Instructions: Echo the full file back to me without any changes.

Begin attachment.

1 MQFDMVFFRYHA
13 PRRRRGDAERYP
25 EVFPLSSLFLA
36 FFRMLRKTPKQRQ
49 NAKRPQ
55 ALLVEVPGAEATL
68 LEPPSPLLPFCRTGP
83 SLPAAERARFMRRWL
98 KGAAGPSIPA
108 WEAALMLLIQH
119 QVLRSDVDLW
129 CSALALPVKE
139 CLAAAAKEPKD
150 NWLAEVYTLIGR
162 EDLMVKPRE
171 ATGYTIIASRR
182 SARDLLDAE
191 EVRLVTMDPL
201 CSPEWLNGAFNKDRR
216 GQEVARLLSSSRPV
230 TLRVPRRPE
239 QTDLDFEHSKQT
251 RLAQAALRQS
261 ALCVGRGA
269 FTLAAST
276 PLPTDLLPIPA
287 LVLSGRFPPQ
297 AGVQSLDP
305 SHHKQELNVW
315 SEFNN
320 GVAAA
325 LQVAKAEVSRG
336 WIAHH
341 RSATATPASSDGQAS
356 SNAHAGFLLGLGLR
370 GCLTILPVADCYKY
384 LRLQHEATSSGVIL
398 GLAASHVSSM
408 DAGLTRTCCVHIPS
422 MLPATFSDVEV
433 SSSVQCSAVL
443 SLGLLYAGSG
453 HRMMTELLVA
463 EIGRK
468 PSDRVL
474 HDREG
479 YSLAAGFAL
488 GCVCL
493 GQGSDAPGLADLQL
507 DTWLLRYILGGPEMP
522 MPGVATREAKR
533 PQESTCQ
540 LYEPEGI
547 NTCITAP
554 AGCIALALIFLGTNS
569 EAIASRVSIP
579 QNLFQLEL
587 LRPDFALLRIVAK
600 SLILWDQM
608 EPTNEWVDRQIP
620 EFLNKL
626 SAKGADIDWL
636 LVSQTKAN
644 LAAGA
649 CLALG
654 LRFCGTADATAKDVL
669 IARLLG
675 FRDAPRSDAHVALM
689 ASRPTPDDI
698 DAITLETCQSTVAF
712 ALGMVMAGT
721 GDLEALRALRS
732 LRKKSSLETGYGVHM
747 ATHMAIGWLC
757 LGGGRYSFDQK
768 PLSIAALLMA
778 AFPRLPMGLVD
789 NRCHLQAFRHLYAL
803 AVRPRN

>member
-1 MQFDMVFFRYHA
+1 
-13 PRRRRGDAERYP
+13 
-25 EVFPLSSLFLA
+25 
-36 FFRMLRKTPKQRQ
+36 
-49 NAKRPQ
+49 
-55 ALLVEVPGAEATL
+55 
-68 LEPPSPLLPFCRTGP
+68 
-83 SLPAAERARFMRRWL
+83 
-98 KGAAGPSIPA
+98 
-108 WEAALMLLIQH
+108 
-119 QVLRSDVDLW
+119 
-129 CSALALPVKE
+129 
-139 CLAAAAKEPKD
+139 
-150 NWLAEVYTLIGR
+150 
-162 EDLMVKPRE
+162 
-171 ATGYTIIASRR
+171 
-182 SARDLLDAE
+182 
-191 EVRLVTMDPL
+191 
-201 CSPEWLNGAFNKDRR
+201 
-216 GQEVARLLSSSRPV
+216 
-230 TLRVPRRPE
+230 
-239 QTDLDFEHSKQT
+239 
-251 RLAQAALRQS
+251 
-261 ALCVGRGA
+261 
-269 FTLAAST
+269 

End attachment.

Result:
1 MQFDMVFFRYHA
13 PRRRRGDAERYP
25 EVFPLSSLFLA
36 FFRMLRKTPKQRQ
49 NAKRPQ
55 ALLVEVPGAEATL
68 LEPPSPLLPFCRTGP
83 SLPAAERARFMRRWL
98 KGAAGPSIPA
108 WEAALMLLIQH
119 QVLRSDVDLW
129 CSALALPVKE
139 CLAAAAKEPKD
150 NWLAEVYTLIGR
162 EDLMVKPRE
171 ATGYTIIASRR
182 SARDLLDAE
191 EVRLVTMDPL
201 CSPEWLNGAFNKDRR
216 GQEVARLLSSSRPV
230 TLRVPRRPE
239 QTDLDFEHSKQT
251 RLAQAALRQS
261 ALCVGRGA
269 FTLAAST
276 PLPTDLLPIPA
287 LVLSGRFPPQ
297 AGVQSLDP
305 SHHKQELNVW
315 SEFNN
320 GVAAA
325 LQVAKAEVSRG
336 WIAHH
341 RSATATPASSDGQAS
356 SNAHAGFLLGLGLR
370 GCLTILPVADCYKY
384 LRLQHEATSSGVIL
398 GLAASHVSSM
408 DAGLTRTCCVHIPS
422 MLPATFSDVEV
433 SSSVQCSAVL
443 SLGLLYAGSG
453 HRMMTELLVA
463 EIGRK
468 PSDRVL
474 HDREG
479 YSLAAGFAL
488 GCVCL
493 GQGSDAPGLADLQL
507 DTWLLRYILGGPEMP
522 MPGVATREAKR
533 PQESTCQ
540 LYEPEGI
547 NTCITAP
554 AGCIALALIFLGTNS
569 EAIASRVSIP
579 QNLFQLEL
587 LRPDFALLRIVAK
600 SLILWDQM
608 EPTNEWVDRQIP
620 EFLNKL
626 SAKGADIDWL
636 LVSQTKAN
644 LAAGA
649 CLALG
654 LRFCGTADATAKDVL
669 IARLLG
675 FRDAPRSDAHVALM
689 ASRPTPDDI
698 DAITLETCQSTVAF
712 ALGMVMAGT
721 GDLEALRALRS
732 LRKKSSLETGYGVHM
747 ATHMAIGWLC
757 LGGGRYSFDQK
768 PLSIAALLMA
778 AFPRLPMGLVD
789 NRCHLQAFRHLYAL
803 AVRPRN

>member
-1 MQFDMVFFRYHA
+1 
-13 PRRRRGDAERYP
+13 
-25 EVFPLSSLFLA
+25 
-36 FFRMLRKTPKQRQ
+36 
-49 NAKRPQ
+49 
-55 ALLVEVPGAEATL
+55 
-68 LEPPSPLLPFCRTGP
+68 
-83 SLPAAERARFMRRWL
+83 
-98 KGAAGPSIPA
+98 
-108 WEAALMLLIQH
+108 
-119 QVLRSDVDLW
+119 
-129 CSALALPVKE
+129 
-139 CLAAAAKEPKD
+139 
-150 NWLAEVYTLIGR
+150 
-162 EDLMVKPRE
+162 
-171 ATGYTIIASRR
+171 
-182 SARDLLDAE
+182 
-191 EVRLVTMDPL
+191 
-201 CSPEWLNGAFNKDRR
+201 
-216 GQEVARLLSSSRPV
+216 
-230 TLRVPRRPE
+230 
-239 QTDLDFEHSKQT
+239 
-251 RLAQAALRQS
+251 
-261 ALCVGRGA
+261 
-269 FTLAAST
+269 